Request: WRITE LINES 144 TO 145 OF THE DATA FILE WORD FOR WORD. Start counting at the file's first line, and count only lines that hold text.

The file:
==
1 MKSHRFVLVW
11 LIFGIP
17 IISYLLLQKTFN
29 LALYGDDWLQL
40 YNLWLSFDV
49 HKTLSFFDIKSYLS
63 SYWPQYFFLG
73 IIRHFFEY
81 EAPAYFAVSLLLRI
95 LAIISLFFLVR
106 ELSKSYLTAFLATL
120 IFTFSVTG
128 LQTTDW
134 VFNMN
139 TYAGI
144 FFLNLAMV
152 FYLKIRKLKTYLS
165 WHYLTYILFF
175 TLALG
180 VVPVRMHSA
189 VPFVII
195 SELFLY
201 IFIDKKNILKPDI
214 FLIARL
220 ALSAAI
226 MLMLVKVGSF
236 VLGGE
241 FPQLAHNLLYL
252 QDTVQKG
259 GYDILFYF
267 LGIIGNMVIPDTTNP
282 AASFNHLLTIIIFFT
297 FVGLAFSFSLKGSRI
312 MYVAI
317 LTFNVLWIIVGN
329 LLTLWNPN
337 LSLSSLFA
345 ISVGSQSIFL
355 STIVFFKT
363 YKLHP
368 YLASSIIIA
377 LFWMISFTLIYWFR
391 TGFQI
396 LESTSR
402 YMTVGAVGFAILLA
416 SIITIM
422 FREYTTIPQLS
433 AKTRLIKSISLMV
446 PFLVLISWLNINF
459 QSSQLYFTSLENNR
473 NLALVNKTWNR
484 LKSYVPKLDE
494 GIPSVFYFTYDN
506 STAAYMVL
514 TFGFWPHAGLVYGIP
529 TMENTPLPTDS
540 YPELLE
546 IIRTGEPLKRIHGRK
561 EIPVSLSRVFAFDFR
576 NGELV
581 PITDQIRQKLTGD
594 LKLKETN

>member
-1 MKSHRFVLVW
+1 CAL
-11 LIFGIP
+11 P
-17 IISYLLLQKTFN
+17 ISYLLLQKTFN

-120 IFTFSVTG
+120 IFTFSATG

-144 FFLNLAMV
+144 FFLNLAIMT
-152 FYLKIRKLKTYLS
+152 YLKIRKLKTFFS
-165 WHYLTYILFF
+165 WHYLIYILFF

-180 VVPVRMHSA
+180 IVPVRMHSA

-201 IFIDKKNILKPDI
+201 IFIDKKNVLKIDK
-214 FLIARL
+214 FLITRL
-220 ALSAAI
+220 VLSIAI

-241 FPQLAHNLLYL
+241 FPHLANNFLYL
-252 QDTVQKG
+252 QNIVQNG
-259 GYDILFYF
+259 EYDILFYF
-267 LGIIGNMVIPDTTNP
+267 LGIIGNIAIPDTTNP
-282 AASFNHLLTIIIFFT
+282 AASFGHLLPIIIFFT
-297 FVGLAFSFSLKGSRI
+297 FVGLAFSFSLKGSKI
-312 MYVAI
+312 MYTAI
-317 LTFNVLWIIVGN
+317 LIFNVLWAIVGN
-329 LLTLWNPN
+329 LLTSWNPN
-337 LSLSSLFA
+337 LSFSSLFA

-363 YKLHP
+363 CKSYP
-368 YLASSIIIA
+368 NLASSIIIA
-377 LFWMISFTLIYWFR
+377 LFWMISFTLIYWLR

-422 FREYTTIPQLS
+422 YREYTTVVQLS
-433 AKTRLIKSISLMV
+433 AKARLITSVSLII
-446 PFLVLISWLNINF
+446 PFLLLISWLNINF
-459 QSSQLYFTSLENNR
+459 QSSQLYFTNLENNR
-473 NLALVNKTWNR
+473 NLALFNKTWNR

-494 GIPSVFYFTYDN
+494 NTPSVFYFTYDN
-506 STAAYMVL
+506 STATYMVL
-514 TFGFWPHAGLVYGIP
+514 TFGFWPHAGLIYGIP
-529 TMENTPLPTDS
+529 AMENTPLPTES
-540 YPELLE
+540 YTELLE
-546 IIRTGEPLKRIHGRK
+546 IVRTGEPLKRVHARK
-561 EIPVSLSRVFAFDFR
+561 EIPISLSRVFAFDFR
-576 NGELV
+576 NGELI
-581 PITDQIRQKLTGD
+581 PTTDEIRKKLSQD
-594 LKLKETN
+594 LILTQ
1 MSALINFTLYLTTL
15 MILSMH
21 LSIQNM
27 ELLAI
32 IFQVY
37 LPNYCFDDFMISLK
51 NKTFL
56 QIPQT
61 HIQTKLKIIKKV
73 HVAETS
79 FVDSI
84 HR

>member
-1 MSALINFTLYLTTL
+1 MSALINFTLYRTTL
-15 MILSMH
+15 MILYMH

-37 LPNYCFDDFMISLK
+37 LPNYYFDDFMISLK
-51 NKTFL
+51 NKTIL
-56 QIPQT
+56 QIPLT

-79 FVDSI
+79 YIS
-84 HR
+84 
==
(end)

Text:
21 LSIQNM
27 ELLAI